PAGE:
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Ok, so you have your team picked out. There are two last considerations you want to make before you waltz onto wifi with your carefully selected teams. Well actually three, but more on that in a bit.  First is your pokémons “nature” and effort value training. The latter has actually been made much simpler with not only a minigame to build them up (with a handy little visual guide of how much a pokémon has invested in a stat), but also horde battles are also a good way to build up EV’s quickly, especially with the hold items you can get in the post game that help “build stats”.  When building EVs through battles it’s important to know what EV’s you are getting from the wild pokemon you are battling. This can be found at serebii under that pokémons pokédex entry or at bulbapedia when you search that specific pokémon. Also keep in mind that EV’s are also passed with the exp share item meaning even level 1 pokemon can be EV trained through battles.

When EV training a pokémon its best to focus on two stats, usually speed and an attack stat for sweepers or intended sweepers, and HP and a defense stat (or both) for bulky pokémon. There are all sorts of ways to distribute your EV’s, and you can try out what you think will work or you can check out sites like Smogon.com’s strategy pokédex or Serebii.net’s  pokémon of the week to see EV spreads that have been extensively play tested and found to usually be the most ideal way to apply them to your specific pokémon.  252 is the max EV’s you can put into a stat, with every 4 EV’s translating into 1 actual stat number, and 510 is the most EV’s you can put into one pokémon.  So spend those EV’s wisely, but keep an eye out for the reset bags in the super training. They will help you experiment with EV spreads and reset them to zero if you don’t like how you distributed them.  This generation has made EV training a snap compared to the last generations, so definitely take advantage of it.

Finally we will take a look at natures. Have you ever brought up your pokémons stat screen and noticed that one of the stats may have a slight redness to its name, and another stat may have a slight blue tint to its name? That’s the pokémon’s nature at work. Natures enhance one stat at the expense of another. The stat with the red is the enhanced stat and the weakened stat is the blue tinted one. This can be greatly used to your advantage as every pokémon generally has one stat that it doesn’t necessarily need.  Garchomp for instance doesn’t need good special attack, so you would want it to have a Adamant nature which boosts attack stat at the expense of special attack, or jolly which boosts speed at the expense of, again, special attack. Feel free to experiment with different natures, but you can also look at the pokémon profiled in depth at smogon and serebii they will give you suggested natures for each pokémon.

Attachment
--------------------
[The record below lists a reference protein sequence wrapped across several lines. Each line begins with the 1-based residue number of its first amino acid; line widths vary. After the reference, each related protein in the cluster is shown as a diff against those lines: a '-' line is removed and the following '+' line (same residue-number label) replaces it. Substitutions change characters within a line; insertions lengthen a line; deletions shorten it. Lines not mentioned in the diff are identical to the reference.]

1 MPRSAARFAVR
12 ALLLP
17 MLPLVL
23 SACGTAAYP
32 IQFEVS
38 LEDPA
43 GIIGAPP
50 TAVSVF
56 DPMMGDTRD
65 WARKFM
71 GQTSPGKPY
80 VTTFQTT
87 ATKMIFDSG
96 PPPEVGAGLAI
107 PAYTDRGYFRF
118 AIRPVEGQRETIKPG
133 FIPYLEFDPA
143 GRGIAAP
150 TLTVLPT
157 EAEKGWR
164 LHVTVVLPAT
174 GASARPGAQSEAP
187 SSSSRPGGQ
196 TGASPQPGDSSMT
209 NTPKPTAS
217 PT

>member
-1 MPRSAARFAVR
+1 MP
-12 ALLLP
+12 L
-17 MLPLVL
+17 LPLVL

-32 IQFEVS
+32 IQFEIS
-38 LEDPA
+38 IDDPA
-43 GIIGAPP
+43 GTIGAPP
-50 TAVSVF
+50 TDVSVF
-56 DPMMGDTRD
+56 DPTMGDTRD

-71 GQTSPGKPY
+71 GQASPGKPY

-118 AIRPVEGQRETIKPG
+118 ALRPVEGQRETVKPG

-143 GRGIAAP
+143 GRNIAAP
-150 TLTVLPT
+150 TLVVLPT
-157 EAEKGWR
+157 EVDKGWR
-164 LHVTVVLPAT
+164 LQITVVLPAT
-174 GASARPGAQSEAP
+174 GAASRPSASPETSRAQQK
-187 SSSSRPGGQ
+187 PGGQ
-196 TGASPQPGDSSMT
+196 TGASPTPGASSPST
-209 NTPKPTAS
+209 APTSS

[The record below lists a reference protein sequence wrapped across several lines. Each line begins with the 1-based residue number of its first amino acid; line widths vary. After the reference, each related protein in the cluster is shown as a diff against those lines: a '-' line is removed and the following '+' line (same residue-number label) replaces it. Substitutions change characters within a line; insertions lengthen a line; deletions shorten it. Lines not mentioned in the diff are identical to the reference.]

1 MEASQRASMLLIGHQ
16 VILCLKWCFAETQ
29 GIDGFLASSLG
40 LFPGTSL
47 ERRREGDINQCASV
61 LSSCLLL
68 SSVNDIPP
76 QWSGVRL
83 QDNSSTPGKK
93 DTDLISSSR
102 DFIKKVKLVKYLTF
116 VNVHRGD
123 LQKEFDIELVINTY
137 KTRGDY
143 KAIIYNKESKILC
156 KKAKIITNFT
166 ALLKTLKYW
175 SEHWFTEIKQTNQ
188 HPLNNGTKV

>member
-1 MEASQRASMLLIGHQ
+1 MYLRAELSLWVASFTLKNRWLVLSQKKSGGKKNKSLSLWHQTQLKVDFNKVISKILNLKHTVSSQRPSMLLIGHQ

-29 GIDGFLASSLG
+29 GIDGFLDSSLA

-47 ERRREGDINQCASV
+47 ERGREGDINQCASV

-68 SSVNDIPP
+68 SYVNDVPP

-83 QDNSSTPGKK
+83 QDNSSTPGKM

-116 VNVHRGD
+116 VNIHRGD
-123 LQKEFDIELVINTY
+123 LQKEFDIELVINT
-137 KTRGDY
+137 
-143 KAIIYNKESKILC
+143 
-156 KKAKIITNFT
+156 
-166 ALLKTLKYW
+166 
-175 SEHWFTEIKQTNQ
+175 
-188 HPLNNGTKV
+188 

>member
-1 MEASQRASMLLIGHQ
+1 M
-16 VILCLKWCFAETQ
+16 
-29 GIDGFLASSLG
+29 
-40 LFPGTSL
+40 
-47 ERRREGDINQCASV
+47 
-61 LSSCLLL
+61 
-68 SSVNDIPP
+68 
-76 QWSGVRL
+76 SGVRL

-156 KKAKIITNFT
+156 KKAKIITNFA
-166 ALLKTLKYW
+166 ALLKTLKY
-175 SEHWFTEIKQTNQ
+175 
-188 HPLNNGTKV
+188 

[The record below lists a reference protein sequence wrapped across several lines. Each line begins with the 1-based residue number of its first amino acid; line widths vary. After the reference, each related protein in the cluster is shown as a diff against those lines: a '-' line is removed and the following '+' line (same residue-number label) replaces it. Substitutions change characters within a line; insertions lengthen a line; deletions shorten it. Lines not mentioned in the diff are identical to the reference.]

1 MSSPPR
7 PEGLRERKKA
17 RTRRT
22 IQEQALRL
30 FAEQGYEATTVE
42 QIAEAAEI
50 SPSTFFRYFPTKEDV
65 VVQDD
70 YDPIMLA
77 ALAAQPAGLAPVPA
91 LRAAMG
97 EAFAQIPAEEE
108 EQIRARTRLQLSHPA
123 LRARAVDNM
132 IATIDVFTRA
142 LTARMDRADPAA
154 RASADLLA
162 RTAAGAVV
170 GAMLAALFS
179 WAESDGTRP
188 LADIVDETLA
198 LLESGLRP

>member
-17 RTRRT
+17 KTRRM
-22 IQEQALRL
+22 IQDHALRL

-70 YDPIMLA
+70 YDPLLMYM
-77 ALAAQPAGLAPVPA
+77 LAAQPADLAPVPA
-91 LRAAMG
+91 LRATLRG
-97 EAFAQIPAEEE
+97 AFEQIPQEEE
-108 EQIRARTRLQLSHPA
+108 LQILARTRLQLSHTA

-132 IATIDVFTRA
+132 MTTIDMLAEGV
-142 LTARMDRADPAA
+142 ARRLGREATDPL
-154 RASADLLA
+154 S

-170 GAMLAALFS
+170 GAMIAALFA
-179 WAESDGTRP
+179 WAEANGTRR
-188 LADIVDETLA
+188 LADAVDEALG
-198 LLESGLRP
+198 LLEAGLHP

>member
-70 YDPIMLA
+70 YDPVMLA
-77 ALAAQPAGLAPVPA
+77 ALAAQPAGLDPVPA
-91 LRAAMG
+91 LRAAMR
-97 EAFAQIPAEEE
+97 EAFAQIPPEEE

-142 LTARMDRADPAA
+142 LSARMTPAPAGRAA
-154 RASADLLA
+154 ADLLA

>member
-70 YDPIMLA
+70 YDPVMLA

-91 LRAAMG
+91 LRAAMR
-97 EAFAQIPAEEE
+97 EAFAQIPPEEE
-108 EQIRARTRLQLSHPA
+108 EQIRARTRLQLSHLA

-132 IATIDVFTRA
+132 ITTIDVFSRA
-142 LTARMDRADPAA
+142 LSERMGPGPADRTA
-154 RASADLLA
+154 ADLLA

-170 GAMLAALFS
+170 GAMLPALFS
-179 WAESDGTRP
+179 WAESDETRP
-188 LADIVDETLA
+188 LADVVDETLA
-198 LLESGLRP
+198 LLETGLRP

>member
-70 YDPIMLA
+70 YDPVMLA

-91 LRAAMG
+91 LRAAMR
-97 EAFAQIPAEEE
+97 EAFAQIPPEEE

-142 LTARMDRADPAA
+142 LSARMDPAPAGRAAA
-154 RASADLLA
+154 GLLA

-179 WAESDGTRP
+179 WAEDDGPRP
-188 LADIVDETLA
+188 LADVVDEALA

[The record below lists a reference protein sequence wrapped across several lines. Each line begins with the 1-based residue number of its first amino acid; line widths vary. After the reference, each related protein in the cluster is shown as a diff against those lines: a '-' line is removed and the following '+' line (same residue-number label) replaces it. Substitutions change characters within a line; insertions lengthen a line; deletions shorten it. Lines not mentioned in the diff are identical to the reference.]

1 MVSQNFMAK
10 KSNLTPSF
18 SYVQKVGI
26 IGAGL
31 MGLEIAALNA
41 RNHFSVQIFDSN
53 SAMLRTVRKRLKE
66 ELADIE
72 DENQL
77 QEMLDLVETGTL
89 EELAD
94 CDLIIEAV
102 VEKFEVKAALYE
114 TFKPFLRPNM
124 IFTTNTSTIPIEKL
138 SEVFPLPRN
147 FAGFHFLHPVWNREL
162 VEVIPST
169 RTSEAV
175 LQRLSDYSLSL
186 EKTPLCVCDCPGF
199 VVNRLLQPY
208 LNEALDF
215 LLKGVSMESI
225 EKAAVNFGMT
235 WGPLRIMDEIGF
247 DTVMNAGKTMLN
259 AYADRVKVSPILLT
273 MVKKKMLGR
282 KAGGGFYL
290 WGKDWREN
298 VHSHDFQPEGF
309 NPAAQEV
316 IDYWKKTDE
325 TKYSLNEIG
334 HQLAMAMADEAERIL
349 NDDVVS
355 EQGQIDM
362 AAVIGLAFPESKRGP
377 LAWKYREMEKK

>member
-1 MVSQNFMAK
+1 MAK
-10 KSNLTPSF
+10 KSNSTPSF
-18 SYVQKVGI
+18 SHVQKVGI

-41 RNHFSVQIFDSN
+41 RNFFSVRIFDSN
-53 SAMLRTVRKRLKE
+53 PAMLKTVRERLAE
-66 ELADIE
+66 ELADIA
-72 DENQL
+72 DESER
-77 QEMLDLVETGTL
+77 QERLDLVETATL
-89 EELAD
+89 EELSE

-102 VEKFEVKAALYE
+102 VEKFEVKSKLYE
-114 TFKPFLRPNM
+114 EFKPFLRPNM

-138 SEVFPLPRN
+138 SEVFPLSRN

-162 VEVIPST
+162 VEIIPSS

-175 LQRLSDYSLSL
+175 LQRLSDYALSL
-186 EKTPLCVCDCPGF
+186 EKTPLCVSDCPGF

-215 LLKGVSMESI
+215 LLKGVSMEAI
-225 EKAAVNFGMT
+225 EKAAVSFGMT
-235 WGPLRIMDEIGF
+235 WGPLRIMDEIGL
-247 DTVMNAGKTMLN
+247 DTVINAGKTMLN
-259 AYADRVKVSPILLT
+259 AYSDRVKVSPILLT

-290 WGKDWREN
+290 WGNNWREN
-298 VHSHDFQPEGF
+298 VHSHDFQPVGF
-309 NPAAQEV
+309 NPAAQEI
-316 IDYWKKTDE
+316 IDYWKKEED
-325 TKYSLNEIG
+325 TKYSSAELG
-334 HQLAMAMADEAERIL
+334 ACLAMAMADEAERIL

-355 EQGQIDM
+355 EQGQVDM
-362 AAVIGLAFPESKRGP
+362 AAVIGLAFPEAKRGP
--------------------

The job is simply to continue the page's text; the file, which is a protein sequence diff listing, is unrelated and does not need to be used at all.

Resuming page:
Unfortunately, usually the only way to get ideally natured pokémon is luck of the draw. You can catch a whole bunch of the same pokémon, or breed your pokémon at the daycare to get it. If you don’t have both genders of a pokémon, you can always use a ditto in its place.  Normally, this would be where serious pokémon trainers would bring up IV’s. But seeing as this is only meant to be a entry level guide I will only say that IV breeding is very time consuming and is really best left for after getting a really good feel for how battles go when taking on the competition in the Wi-Fi battles.

Hopefully you will be able to build up any team you want using this guide and take them out for the big time.  The best way to get into the battling scene is just use who you want, and hone your team from there.  Some of the more “serious” pokémon sites can be pretty harsh to some of the “weaker” pokémon, and take the game down to a level where it turns into just number calculations. Don’t worry about all that (unless that’s your thing), and remember nothing is a hard and fast rule. Just use the information they give to build the team that you want and have fun with it. You might start to feel a bit like Gary Oak, but it can be very addictive once you fully get into it.